New laws dictate how finance companies report security issues.
New York’s recent crackdown in state cybersecurity laws marks true reformation in the finance industry.
14 pages of detailed regulations fully outline the new accountability measures at Wall Street’s epicenter.
The regulations compel close to 10,000 financial institutions and 300,000 insurance licensees to put consumer protection before their corporate reputation for the first time in US history.
From a minor system access attempt by hackers all the way up to a full data breach, the new law saddles financial institutes with direct accountability to the state and implements a new standard in reporting for all mortgage loan servicers, banks, credit unions, and insurance companies.
For finance companies wondering how to conduct business in this new reality, here is a guide to the reporting obligations of New York’s new cybersecurity law
The first step of understanding the new obligations is to get familiar with the regulatory bodies of New York’s finance world.
The main authority on the new regulation is the New York State Department of Financial Services (DFS).
In the past, financial institutions were regulated via voluntary frameworks and reported externally to DFS in few situations with undefined parameters.
Under the new law, DFS established immediate authority by requiring a DFS-issued cyber security Certificate of Compliance as a basic prerequisite for operating a financial company. This gives DFS the ability to discipline non-compliant companies by revoking their certificate.
Beyond DFS, the regulation stipulates the creation of internal positions for officers to interface with DFS on behalf of the company. This requirement pushes aside ineffective industry-based governing bodies in favor of a direct link.
Mortgage companies must designate a Chief Information Security Officer (CISO) for in-house enforcement of company security procedures. The CISO reports in writing annually to the company’s board and will be held personally, legally responsible in the event of a breach at the agency.
The final piece of accountability addressed in the new law is a reexamination of security reporting.
A “cybersecurity event” is any attempt of unauthorized access private consumer information. In order to mitigate the effects of a security event, financial institutions need to disclose data loss when it happens. This gives consumers sufficient time to take protective action such as changing passwords or putting a hold on a compromised credit card.
In practice though, finance companies endeavor keep data hacks under wraps. They prefer to save face and avoid losing consumer confidence.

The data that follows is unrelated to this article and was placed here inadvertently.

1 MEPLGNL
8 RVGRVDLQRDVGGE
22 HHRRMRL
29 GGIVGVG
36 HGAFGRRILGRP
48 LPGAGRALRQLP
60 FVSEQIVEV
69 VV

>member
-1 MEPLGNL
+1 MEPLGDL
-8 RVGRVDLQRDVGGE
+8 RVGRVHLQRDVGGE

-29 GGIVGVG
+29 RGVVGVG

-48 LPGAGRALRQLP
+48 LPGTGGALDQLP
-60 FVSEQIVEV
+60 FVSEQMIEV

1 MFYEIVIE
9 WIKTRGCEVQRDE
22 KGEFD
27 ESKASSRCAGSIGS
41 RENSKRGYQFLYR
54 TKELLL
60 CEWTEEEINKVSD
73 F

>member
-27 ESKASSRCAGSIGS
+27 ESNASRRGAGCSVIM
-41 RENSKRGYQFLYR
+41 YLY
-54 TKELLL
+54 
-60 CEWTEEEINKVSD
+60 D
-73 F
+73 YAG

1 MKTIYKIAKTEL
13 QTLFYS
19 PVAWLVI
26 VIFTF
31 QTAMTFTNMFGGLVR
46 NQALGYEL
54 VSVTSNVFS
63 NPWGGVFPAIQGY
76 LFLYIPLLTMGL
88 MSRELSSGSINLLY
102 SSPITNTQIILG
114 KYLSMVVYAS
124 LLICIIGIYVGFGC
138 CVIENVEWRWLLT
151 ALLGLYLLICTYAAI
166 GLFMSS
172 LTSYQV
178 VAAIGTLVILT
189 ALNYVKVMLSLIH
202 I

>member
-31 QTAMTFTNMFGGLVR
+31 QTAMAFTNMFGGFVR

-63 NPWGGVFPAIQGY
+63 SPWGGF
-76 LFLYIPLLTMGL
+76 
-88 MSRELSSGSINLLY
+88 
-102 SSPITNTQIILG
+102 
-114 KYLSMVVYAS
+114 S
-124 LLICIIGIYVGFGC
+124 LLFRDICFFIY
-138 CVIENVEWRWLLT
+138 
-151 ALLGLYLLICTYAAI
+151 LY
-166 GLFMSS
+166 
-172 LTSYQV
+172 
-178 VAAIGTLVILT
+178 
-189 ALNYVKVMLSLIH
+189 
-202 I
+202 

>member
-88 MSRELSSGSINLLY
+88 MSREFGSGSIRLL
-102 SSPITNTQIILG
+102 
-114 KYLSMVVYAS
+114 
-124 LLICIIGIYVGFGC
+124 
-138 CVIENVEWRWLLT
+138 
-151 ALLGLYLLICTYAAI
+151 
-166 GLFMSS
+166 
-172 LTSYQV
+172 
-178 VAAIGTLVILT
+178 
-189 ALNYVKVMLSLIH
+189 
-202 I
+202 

In September of 2017, the Equifax data breach made international headlines. Though not the largest, it is considered the worst data breach in US history due to the sensitive nature of personal data that was accessed.
Despite being aware of the situation, Equifax spent five weeks running corporate damage control before disclosing the leak. The company initially underreported the number of affected consumers as 2.5 million instead of the actual 145.5 million people whose private data was stolen.
This failure to disclose the full extent of the damage infuriated the public.
Lawmakers vowed to protect consumers against this type of cover-up. With Sen. Elizabeth Warren (D-Mass.) at the helm, this is how the new regulations were written into law.
No More Cover-Ups
Now, the superintendent’s office places a strict time cap on security breach announcements. A company has no more than 72 hours to report any event that has a “reasonable likelihood of materially harming the normal operations” of the company.
Since Equifax’s disregard for public safety, the law now stipulates that a data breach report is no longer the jurisdiction of the local supervisory body. Instead, reports of data loss go up the chain of command straight to the New York Superintendent’s office.
With a quicker turnaround time, consumers can be alerted quickly and efficiently through official channels about the breach.
Though basic requirements of the law have already gone into effect, the state of New York did allow time for mortgage companies to learn the law and implement it piece by piece.
According to the roll-out dates of the law, companies are required to be legally compliant with specific sections of the law on March 1 and September 3, 2018. The end of the full two-year transitional period and full compliance will be enforced by March 1, 2019.
For comprehensive compliance guidance and other cybersecurity solutions and, contact us.
Image: Visual Hunt